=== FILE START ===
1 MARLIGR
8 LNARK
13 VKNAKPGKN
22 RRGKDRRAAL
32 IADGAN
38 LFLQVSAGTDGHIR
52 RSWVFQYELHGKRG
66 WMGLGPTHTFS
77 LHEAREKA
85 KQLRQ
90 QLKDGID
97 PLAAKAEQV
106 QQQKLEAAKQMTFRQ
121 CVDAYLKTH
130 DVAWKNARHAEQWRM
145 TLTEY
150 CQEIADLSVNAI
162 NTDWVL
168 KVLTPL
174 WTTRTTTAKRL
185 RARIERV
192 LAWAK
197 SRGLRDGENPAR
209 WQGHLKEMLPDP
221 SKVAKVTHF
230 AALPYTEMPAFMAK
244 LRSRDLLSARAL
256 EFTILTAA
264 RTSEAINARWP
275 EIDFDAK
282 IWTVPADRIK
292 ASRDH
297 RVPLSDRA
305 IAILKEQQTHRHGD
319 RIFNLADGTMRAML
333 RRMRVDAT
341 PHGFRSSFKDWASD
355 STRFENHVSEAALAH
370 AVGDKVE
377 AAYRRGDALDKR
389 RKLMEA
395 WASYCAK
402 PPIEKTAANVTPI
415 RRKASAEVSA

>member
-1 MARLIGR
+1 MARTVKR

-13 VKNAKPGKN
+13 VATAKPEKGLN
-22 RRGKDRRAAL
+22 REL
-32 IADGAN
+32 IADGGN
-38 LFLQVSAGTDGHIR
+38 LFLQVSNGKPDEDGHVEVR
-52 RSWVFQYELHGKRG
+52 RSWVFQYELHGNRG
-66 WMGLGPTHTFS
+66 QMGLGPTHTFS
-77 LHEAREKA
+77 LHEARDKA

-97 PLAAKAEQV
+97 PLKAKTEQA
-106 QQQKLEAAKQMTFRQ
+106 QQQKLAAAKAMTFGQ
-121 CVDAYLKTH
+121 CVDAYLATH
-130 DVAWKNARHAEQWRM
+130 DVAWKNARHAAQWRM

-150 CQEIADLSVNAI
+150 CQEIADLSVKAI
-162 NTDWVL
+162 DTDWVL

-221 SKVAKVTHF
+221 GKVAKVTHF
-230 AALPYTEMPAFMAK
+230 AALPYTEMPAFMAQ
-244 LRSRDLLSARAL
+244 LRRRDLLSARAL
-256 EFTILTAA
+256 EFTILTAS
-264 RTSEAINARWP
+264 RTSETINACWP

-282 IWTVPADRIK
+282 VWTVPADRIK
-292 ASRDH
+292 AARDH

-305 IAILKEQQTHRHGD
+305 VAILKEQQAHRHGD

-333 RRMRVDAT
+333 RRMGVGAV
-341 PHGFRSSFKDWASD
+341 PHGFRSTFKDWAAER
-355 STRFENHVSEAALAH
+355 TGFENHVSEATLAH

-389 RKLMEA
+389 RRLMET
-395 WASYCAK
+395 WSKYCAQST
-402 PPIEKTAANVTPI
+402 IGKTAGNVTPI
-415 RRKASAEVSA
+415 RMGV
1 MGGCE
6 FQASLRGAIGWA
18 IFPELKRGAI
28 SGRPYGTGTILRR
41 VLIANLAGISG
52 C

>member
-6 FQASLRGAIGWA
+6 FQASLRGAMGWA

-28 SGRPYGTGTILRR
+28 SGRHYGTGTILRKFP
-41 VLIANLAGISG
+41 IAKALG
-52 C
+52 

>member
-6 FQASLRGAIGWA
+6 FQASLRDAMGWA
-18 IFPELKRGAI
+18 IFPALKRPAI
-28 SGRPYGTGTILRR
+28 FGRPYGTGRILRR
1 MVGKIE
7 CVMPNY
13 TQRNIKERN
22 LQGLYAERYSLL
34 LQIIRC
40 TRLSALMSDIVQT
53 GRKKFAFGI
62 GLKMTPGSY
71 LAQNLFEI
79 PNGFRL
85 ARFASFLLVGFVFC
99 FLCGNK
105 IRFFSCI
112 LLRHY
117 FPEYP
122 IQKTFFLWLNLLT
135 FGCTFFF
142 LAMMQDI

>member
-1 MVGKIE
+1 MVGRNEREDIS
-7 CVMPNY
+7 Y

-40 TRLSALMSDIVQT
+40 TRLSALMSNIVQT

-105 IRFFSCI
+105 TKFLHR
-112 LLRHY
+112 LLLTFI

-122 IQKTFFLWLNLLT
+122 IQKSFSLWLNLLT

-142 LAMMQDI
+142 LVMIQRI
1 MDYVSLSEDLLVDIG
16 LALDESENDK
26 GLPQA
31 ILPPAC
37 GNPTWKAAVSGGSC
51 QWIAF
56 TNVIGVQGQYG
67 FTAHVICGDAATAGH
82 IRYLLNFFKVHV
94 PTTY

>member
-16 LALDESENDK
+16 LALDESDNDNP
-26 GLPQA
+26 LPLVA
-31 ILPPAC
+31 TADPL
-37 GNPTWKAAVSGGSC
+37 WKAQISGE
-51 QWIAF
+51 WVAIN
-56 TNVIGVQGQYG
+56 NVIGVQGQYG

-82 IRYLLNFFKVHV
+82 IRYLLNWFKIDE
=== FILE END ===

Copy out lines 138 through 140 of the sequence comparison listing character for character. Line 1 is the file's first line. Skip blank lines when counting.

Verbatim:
105 IRFFSCI
112 LLRHY
117 FPEYP